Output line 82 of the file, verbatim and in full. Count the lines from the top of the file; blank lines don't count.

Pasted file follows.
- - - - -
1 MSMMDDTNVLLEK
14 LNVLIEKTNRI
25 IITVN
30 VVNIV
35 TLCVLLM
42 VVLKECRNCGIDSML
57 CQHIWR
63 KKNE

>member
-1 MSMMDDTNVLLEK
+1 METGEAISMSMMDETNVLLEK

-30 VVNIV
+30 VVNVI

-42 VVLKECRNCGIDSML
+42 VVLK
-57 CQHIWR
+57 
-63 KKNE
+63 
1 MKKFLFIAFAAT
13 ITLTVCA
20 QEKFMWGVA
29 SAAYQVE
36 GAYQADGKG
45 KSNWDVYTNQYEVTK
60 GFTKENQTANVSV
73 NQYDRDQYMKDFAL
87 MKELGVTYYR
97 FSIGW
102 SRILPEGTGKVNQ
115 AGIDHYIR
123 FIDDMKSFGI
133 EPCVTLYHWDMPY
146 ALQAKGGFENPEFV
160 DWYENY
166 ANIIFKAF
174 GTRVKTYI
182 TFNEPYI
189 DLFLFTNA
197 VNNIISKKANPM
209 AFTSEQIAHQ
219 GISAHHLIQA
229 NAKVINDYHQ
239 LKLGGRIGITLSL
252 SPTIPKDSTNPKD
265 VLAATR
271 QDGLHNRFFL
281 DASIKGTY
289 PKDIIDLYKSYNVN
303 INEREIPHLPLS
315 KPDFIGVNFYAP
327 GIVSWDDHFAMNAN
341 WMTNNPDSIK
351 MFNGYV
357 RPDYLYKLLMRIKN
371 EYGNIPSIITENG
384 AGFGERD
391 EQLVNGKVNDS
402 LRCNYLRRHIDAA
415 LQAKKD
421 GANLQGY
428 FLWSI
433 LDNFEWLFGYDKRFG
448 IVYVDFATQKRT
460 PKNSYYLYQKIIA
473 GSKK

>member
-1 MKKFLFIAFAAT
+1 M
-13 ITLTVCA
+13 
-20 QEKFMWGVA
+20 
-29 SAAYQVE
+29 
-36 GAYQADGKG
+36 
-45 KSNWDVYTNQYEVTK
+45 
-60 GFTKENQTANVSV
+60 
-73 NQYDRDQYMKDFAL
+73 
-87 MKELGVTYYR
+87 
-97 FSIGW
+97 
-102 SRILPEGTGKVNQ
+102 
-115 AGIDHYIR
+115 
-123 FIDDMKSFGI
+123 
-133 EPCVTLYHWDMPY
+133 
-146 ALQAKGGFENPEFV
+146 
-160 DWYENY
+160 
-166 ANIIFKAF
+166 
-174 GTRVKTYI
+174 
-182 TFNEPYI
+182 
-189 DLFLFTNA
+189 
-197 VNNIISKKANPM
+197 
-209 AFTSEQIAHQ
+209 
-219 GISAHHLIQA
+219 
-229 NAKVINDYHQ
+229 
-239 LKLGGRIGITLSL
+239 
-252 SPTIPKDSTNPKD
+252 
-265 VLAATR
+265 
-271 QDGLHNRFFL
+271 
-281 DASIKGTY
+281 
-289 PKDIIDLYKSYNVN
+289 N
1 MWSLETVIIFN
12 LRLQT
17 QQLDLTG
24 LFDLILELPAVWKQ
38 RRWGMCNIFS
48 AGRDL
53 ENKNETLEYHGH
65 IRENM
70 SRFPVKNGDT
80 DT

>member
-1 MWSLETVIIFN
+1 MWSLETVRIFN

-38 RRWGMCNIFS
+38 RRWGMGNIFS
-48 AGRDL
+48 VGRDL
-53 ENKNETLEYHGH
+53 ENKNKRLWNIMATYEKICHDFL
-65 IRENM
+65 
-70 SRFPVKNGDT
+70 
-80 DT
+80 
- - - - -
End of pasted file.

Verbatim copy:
-73 NQYDRDQYMKDFAL